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Salisbury steak is a classic disappointment of American easy cuisine, served on plastic lunchroom trays and from frozen food boxes from sea to shining sea. It's usually accompanied by a semi-clear sauce that pretends to have something to do with beef by being brown. The meat, according to wikipedia, must be 65% meat by USDA standards. The rest can be fat and vegetable or grain fillers and binders like egg. It drastically needs a makeover.

This recipe an evolved version of Alton Brown's Salisbury steak recipe in his book I'm Just Here For The Food. That version calls for cubed steak, but I never really cared the way the meat turned out in it. This recipe uses a more traditional hamburger (with nothing mixed in), but you could easily substitute your favorite steak or even your favorite meatloaf mix. Chicken breasts also work very well with this sauce.

Step 1: Chop Stuff

Medium Onion (sliced into strips -- lyonnaise cut)

Shiitake Mushrooms (about five large ones, sliced) you can use any other type, but shiitakes are super meaty tasting

Garlic (1 tablespoon minced)

That's it. That's all of the cutting you'll have to do in this recipe. Herbs added later can be omitted, added whole, or torn.

Step 2: Meat

1 lb of ground beef (cut the package in half and mash them down into "steaks")

I season with salt, pepper, onion powder, and garlic powder. Sprinkle it over until it looks well coated. I go a little heavier with the onion powder when making this. It's just nice.

Step 3: Cooking the Beef

Heat a nonstick skillet on the stove on high, then reduce to medium and add a little olive oil or whatever you have. You're cooking these just like a skillet hamburger, but I tend to just get a sear on both sides and not worry about doneness at this point. Once browned remove them to a plate and let them sit while you move on to the sauce. You can bring your beef to your desired doneness in the simmering sauce. Retain some of the rendered fat for the next step.

Step 4: Saute & Sauce

Add your mushroom and onions to the medium heated pan and hit it with some salt. Saute until the onions and mushrooms are softened.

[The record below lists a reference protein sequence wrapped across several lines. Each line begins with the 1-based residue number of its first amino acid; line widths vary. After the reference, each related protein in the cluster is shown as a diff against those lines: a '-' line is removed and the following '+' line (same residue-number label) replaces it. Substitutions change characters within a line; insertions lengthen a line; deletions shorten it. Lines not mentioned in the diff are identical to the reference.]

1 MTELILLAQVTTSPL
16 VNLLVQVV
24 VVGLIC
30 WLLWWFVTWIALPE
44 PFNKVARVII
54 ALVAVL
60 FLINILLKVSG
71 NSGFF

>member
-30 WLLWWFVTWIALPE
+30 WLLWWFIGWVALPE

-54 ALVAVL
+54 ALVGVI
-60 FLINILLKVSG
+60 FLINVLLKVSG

Add the garlic and cook a minute.

Dump in 3/4 to 1 cup of wine and reduce it. Concentrate that stuff to the point of being nearly dry. Sauces are all about concentrating flavor by reduction.

Once at this point add 1 to 1.5 cup of stock (I usually only keep chicken stock on hand and use it for everything calling for stock---you'll never know it's chicken stock in the end).

Add a tablespoon of worchestershire sauce and 1 or 2 tsp of dijon mustard and mix in. You can mix it with the stock before adding to the pan if you like.

And of course, reduce this liquid. If you want it thicker you can add a little starch (corn, arrowroot, potato, flour).

Add in some thyme sprigs if you like.

Step 5: Reintroduce the Beef

Once you've gotten the sauce up to a simmer and reduced a bit, put the beef back in and cook until it's done to your liking and the sauce is thickened how you like it.

Step 6: Enhancements

You can add all kinds of herbs at the end and dress up the dish with other greens. I have some shallots growing very well so I've been using their "chives" in everything. I also have a load of arugula springing up. I like putting that on top or on the side of meat dishes. It's peppery good stuff. Watercress would be another fine peppery accent to add.